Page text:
Aquatic Parasite Observatory

Tetrameres fissispina (Diesing, 1861)

    • Species Name: Tetrameres fissispina (Diesing, 1861)
    • Synonyms: None
    • Taxonomy: (Diesing, 1861) Animalia, Nematoda, Secernentea, Spirurida, Tetrameridae, Tetrameres fissispina
    • Description: "Male: Body length 3-6mm, body width 0.14-0.2 mm. Longitudinal rows of cuticular spines present. Anterior end with lateral cuticular appendages. Buccal capsule 0.02-0.03mm long and 0.009-0.013mm in diameter. Cervical papillae asymmetrical, 0.14-0.16mm from anterior end. Oesophagus 0.79-1.44mm long with muscular part 0.32-0.45mm and glandular 0.47-0.76mm long. Nerve ring 0.18-0.245mm and excretory pore 0.225-0.27mm from anterior end. Long spicule 0.28-0.49mm long, short spicule 0.09-0.2mm long. Tail 0.21-0.265 mm long with conical appendage about 0.01 mm long and provided with spines. Female: Body length 1.58-6.0mm, maximum body width 0.96-3.6mm. Buccal capsule 0.018-0.023mm long. Oesophagus 1.2-1.49mm long, with muscular part 0.21-0.315 mm long and glandular part 0.97-1.23mm long. Cervical papillae 0.11mm and nerve ring 0.13-0.185mm from anterior end. Tail 0.07-0.175mm long. Vulva 0.1-0.41mm from posterior end. Eggs 0.03-0.06 x 0.025-0.035mm" (Rysavy and Ryzhikov, 1978).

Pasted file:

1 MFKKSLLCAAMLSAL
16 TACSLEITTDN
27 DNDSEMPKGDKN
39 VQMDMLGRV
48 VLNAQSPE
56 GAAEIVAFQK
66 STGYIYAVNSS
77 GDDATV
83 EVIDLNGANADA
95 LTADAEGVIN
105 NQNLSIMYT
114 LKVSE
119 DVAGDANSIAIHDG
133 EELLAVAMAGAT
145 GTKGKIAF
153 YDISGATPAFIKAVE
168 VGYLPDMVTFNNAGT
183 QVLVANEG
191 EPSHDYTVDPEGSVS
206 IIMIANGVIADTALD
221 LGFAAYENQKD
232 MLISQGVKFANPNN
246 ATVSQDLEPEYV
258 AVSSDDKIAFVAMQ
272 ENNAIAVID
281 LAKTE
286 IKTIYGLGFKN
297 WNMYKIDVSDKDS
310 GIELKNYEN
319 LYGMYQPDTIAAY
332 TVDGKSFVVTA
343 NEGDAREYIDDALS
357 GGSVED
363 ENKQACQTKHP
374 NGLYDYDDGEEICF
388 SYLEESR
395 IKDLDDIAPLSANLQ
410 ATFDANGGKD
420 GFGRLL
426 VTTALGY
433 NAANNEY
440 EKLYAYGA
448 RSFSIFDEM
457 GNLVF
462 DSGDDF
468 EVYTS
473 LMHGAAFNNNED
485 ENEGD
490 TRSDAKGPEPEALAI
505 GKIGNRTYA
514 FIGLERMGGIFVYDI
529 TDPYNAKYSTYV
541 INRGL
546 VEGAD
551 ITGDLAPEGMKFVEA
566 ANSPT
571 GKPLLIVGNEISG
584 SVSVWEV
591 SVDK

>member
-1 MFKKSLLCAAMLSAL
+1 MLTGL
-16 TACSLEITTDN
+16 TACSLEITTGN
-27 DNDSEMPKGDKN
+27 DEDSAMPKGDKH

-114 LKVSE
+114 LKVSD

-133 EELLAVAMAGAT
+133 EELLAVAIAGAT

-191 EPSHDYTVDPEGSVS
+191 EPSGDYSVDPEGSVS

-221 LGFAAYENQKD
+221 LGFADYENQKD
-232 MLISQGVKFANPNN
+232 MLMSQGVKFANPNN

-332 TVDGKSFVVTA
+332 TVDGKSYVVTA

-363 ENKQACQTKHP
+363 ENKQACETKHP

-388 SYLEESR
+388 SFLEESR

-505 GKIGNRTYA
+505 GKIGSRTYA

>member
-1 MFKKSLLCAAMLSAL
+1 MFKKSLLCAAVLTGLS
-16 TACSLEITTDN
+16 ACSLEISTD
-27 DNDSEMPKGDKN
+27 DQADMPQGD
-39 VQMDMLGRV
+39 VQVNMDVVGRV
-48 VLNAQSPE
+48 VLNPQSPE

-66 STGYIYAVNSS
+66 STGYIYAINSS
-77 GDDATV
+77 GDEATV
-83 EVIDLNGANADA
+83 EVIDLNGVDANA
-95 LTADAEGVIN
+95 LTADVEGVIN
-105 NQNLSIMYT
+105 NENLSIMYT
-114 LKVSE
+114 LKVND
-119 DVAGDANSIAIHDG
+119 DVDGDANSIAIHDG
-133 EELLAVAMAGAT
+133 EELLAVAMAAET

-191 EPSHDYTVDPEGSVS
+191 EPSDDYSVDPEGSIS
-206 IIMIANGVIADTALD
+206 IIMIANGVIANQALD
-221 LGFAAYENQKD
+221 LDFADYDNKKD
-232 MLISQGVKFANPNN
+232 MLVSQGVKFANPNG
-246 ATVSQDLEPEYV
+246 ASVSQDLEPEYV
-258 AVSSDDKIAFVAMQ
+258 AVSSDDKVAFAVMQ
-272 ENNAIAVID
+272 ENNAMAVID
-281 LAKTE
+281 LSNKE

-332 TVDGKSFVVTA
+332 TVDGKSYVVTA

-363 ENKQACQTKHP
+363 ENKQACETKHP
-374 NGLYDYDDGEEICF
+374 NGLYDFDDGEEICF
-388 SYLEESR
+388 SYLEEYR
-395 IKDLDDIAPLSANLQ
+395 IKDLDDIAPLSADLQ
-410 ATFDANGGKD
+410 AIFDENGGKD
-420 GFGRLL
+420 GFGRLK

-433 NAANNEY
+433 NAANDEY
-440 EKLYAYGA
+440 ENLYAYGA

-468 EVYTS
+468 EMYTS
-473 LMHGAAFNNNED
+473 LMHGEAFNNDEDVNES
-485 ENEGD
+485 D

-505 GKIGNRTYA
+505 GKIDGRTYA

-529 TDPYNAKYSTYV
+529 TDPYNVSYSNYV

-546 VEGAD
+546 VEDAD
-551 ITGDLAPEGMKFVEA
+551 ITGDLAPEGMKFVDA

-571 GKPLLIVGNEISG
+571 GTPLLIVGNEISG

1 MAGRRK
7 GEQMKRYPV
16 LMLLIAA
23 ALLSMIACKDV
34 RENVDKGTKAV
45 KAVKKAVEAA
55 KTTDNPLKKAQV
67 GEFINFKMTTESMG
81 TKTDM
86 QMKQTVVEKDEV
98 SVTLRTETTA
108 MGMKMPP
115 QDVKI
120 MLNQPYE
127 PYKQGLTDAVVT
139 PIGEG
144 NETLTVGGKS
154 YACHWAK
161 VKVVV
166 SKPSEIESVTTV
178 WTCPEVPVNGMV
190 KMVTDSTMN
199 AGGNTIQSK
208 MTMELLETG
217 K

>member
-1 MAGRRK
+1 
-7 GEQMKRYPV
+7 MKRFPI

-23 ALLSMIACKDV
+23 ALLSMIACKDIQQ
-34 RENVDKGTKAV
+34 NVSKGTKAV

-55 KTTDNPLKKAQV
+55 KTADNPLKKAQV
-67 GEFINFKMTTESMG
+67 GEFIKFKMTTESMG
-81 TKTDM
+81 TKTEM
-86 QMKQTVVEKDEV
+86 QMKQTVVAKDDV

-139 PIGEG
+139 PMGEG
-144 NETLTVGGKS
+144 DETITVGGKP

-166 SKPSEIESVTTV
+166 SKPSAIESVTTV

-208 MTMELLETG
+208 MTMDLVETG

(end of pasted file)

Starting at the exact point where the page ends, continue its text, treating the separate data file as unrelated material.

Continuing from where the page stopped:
• Life Cycle: “The life cycle is indirect involving an arthropod intermediate host. Eggs once passed with droppings hatch and are swallowed by intermediate hosts which are water crustaceans, Daphnia pulex, and Gammarus pulex. The final host acquires the infection following ingestion of the infected intermediate host. Immediately following ingestion, the male and female parasites migrate to the proventriculus where they embed in the glands. After copulation males migrate to the lumen and die” (Kamil et al., 2011).
    • Sources: Rysavy, B. and Ryzhikov, K.M. 1978. Helminths of Fish-Eating Birds of the Palaearctic Region: Nematoda. p. 216.
    • Kamil, S.A., Darzi, M.M., Mir, M.S., Shah, S.A., Shah, S.N. and Khan, F.A. 2011. Tetrameres Fissispina Infection in Ducks from Bandipora Area of Kashmir Valley. Israel Journal of Veterinary Medicine. Vol. 66, No. 2.
    • APO Parasite Records: (by Life Cycle)

Parasite Images:

  • University of Colorado Boulder